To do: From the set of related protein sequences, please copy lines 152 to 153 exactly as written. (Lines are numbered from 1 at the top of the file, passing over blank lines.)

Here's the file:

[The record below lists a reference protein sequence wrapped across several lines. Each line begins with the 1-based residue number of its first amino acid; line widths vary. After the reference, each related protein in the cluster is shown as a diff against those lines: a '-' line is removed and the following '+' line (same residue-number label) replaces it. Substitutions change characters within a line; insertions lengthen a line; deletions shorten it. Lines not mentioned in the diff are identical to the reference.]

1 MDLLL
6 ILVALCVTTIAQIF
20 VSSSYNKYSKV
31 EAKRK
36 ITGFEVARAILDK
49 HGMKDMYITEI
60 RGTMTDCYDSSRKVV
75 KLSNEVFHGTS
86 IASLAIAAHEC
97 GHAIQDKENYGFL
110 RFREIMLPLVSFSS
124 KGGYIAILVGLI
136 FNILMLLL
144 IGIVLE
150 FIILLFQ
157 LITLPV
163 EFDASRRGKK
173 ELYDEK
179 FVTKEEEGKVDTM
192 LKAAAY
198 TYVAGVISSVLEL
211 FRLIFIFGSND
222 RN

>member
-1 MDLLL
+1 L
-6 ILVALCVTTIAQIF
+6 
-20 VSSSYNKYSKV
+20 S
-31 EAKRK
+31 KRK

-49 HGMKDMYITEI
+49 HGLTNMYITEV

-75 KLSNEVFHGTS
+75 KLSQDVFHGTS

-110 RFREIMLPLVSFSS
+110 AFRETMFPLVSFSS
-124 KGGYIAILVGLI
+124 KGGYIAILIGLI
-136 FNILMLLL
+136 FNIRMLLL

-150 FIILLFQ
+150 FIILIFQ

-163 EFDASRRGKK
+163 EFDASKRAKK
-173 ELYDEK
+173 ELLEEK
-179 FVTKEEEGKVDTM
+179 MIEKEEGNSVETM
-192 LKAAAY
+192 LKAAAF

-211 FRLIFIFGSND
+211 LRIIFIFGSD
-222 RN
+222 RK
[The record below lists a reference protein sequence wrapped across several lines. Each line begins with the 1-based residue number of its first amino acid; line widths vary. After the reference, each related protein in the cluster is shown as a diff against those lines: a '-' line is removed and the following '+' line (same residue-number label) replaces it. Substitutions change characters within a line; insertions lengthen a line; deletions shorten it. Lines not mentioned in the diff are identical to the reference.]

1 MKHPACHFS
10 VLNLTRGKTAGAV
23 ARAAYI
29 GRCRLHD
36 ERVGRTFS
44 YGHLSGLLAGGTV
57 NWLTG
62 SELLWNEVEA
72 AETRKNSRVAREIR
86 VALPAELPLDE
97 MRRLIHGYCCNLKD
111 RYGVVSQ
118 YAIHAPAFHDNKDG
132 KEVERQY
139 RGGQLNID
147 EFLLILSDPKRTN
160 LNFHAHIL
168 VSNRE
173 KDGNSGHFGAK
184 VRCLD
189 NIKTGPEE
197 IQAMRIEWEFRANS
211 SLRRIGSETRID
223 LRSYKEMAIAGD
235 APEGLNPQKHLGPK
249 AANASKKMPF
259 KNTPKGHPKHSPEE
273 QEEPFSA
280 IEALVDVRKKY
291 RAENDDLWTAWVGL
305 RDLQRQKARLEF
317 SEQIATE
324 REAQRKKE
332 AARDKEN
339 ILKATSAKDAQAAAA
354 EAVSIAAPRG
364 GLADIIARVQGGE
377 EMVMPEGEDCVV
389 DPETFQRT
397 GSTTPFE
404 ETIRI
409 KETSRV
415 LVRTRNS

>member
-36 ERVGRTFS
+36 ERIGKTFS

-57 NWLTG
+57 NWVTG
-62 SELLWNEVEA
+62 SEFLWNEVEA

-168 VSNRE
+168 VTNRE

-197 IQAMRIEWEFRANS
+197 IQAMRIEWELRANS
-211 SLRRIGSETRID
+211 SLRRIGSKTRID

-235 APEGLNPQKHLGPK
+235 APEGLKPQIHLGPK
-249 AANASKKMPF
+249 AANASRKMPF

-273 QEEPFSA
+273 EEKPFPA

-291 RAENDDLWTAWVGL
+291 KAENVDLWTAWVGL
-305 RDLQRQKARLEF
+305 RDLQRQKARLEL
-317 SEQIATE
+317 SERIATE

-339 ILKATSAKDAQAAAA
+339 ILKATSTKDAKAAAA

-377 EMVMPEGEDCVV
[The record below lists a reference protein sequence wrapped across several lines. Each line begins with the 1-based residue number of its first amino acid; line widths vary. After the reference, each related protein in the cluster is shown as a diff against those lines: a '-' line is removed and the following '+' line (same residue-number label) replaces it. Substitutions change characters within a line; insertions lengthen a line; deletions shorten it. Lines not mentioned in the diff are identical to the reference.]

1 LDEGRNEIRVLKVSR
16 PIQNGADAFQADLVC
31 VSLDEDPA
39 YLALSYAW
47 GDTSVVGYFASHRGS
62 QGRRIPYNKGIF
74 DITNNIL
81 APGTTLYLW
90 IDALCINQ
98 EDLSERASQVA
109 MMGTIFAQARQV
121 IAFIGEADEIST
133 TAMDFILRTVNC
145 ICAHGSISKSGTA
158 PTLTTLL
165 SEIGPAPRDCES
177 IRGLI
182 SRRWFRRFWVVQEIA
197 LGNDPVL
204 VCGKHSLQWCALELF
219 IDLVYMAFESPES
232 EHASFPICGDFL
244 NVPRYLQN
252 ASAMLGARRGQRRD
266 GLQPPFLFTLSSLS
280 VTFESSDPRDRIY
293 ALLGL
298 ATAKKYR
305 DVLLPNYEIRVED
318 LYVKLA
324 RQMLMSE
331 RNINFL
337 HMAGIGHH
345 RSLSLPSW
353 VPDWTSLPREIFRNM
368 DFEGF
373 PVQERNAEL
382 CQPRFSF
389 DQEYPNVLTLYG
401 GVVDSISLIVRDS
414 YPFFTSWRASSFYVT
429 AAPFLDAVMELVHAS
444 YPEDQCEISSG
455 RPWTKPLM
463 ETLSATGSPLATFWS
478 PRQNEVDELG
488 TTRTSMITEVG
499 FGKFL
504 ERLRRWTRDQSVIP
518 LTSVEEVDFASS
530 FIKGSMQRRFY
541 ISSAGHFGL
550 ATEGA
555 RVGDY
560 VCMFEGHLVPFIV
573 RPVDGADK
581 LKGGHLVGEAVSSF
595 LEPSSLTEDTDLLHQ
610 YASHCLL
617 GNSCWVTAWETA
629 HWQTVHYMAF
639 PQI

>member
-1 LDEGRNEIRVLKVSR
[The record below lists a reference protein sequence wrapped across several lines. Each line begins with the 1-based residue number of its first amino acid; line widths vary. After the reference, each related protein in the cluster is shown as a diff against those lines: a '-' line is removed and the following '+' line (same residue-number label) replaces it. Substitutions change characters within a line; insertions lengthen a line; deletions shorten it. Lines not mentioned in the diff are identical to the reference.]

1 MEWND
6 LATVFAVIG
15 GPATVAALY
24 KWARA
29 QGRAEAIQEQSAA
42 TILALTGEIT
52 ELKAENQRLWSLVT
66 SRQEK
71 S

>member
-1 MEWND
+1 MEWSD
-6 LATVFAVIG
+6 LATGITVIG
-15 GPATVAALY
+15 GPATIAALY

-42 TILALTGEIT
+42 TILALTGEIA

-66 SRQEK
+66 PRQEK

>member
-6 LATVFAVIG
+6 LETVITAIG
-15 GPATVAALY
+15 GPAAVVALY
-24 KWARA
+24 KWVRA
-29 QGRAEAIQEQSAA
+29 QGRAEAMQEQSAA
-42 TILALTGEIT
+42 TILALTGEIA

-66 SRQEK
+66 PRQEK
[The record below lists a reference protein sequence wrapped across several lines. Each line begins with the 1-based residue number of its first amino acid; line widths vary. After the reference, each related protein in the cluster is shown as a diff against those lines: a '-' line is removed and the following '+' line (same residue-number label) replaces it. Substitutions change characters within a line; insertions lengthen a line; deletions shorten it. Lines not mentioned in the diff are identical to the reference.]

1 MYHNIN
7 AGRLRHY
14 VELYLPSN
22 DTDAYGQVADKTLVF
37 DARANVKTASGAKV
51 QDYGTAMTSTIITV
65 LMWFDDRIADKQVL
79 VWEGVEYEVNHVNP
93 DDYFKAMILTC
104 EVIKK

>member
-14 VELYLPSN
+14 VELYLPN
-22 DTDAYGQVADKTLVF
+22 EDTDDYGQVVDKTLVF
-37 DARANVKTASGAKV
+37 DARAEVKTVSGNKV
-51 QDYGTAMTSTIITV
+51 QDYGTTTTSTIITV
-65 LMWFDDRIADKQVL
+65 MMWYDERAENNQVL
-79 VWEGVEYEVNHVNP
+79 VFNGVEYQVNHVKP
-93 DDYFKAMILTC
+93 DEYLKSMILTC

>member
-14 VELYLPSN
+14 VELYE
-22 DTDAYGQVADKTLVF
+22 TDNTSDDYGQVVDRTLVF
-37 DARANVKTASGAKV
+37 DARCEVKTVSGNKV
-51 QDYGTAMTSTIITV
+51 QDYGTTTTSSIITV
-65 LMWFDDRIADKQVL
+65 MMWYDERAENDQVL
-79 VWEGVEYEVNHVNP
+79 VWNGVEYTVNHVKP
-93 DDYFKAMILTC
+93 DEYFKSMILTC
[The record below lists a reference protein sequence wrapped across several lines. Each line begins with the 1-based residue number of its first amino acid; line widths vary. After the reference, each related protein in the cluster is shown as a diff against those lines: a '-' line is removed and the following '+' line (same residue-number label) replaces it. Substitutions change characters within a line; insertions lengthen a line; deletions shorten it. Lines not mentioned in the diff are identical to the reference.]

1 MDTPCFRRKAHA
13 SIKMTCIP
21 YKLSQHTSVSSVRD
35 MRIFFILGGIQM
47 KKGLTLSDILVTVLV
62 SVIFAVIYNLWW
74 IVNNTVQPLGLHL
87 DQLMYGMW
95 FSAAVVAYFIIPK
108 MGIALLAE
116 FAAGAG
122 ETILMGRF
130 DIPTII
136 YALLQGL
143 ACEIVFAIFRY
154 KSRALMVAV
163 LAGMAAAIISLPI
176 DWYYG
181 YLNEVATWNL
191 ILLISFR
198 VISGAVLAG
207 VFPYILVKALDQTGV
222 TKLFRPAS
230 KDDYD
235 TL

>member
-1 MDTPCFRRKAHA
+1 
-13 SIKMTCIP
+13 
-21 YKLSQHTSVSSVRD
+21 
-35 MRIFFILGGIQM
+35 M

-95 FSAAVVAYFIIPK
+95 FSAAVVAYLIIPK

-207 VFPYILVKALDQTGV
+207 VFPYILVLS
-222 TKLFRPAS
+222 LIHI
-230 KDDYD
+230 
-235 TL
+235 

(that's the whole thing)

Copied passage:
232 EHASFPICGDFL
244 NVPRYLQN